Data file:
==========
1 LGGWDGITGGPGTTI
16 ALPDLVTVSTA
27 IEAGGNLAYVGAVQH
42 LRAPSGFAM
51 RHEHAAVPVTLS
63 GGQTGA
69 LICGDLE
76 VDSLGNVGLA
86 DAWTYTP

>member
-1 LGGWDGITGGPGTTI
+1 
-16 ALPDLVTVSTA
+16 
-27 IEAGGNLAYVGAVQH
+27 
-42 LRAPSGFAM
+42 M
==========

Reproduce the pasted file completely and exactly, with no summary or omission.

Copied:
1 LGGWDGITGGPGTTI
16 ALPDLVTVSTA
27 IEAGGNLAYVGAVQH
42 LRAPSGFAM
51 RHEHAAVPVTLS
63 GGQTGA
69 LICGDLE
76 VDSLGNVGLA
86 DAWTYTP

>member
-1 LGGWDGITGGPGTTI
+1 
-16 ALPDLVTVSTA
+16 
-27 IEAGGNLAYVGAVQH
+27 
-42 LRAPSGFAM
+42 M